Scientists have devised a new tool that can estimate commercial fish species to determine their sensitivity to climate change.
It is ready for use and is providing knowledge on different fish in a range of global oceanic "hotspots" including south-east Australia.
Australian scientists led by Associate Professor Gretta Pecl at the University of Tasmania's Institute for Marine and Antarctic Studies have put together the assessment and it has already been adapted and applied by Canadian and US authorities.
Associate Professor Pecl said hotspots – where temperatures are increasing much faster than the global average – have been identified in all oceans, including waters around India, Madagascar and South Africa in the Indian Ocean; Canada, Alaska and Japan in the Pacific Ocean; Brazil in the Atlantic Ocean; and elsewhere from polar to tropical regions.
These marine hotspots are becoming the world's new natural laboratories to assess and review climate change impacts on fisheries and the environment that supports them.
"Climate change-driven alterations in the distribution and abundance of marine species are being reported from all over the world, but particularly from these and other hotspots," Associate Professor Pecl said.
"Until now we have had limited capacity to quickly detect and predict these responses, even for comparatively well-studied commercial fish species. Because fisheries generate income, provide nutrition and support coastal communities, early warning of potential changes to fish stocks is very important and can provide managers and industries with the best opportunity to adapt to these changes."
The assessment, trialled for south-east Australia but applicable internationally, ranked 35 species on economic value, ecological importance and recreational significance. Priority species were profiled according to how the characteristics of each species would likely influence how their population responded to climate change in terms of distribution, abundance, or the timing of life-cycle events such as breeding.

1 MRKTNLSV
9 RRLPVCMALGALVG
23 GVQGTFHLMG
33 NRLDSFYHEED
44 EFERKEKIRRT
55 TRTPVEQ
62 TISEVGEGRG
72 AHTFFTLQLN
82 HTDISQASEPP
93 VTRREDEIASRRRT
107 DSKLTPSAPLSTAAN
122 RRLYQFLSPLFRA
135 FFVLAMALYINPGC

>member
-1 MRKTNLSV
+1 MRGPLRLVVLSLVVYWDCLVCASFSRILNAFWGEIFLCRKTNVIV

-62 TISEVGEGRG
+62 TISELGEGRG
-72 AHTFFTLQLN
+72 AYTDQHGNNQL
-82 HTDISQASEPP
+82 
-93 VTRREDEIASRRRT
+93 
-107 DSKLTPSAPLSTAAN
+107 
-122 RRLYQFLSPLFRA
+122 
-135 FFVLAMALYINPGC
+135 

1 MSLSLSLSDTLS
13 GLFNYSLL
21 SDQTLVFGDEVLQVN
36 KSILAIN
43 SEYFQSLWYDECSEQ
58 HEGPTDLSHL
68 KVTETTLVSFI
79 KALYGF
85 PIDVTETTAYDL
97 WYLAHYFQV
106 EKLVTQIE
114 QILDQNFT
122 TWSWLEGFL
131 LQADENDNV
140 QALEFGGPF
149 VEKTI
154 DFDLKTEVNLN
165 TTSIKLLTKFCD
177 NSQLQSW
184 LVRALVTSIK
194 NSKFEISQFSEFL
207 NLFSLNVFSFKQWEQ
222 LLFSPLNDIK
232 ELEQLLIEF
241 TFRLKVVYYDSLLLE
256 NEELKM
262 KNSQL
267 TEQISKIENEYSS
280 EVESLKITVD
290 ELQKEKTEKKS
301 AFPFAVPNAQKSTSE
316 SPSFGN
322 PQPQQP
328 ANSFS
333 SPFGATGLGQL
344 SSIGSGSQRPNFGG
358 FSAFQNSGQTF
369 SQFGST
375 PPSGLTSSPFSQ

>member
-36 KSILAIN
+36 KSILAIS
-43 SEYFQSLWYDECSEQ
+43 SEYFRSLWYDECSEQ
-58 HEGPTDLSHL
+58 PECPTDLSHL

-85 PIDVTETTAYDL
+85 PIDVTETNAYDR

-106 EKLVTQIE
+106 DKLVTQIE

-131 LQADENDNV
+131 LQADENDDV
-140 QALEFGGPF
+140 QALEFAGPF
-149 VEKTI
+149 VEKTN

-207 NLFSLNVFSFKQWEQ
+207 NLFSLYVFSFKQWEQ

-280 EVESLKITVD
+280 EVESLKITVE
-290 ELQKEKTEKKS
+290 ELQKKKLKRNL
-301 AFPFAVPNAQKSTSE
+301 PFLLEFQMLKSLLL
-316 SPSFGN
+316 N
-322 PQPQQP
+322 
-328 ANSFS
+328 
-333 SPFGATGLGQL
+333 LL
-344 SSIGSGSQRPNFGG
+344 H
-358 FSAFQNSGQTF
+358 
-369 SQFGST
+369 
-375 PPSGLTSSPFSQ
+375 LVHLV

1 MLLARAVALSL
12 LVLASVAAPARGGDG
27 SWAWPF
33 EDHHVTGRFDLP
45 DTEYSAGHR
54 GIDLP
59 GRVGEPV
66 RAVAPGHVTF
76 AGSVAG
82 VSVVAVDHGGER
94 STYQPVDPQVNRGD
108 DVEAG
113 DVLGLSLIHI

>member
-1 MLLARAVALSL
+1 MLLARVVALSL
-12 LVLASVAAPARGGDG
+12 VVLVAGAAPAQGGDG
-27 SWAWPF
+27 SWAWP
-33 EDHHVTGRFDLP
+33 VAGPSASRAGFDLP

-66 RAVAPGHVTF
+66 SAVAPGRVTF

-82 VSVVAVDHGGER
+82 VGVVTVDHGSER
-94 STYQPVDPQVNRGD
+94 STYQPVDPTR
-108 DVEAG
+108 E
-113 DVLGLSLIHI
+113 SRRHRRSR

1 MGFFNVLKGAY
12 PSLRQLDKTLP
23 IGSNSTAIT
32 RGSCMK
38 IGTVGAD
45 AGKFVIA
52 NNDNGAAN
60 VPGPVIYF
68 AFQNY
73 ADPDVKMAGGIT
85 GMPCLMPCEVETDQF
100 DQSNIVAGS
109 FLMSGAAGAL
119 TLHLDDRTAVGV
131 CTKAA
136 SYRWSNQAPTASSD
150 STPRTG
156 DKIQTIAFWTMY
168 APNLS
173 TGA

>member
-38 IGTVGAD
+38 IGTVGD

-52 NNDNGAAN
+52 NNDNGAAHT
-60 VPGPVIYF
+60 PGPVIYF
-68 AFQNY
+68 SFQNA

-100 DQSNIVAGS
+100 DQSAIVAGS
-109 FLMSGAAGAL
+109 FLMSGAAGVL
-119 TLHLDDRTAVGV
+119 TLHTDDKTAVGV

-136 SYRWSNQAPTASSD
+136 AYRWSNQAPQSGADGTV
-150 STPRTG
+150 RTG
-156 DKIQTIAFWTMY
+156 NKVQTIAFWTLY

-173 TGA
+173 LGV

Until now we have had limited capacity to quickly detect and predict these responses
"Our research now provides managers with a framework to assess the sensitivities of commercial species to climate change drivers," Associate Professor Pecl said.
The benefits go to fisheries managers in the first instance, who are informed about which species may need to be prioritised for further research, and to marine industries for help in identifying potential adaptation strategies.
Climate change-driven range extensions have already been documented in more than 45 fish species, and other animals such as octopus and sea snails, and there had been a southward colonisation of sea urchins in eastern Tasmania.
The rapid assessment has highlighted knowledge gaps for most species, including environmental tolerances of life stages.
This work is already being applied internationally, with a group of scientists from around the world using the new approach in a collaborative study in several southern-hemisphere countries, including Madagascar, where up to 90 per cent of residents depend on the marine environment for their livelihood and nutrition. This work is under the umbrella of the Belmont Forum, a group of the world's major and emerging funders of global environmental change research and international science councils. Associate Professor Pecl and her collaborators met in Brazil last month [March] to progress the study.
The south-east Australian aspect of the research, recently published in the journal Climatic Change, was co-authored by scientists at IMAS, and the South Australian Research and Development Institute, University of Adelaide and CSIRO, among other organisations. It was managed through the Fisheries Research and Development Corporation, with more than $200,000 in funding and in-kind support from State and Commonwealth marine resource management agencies.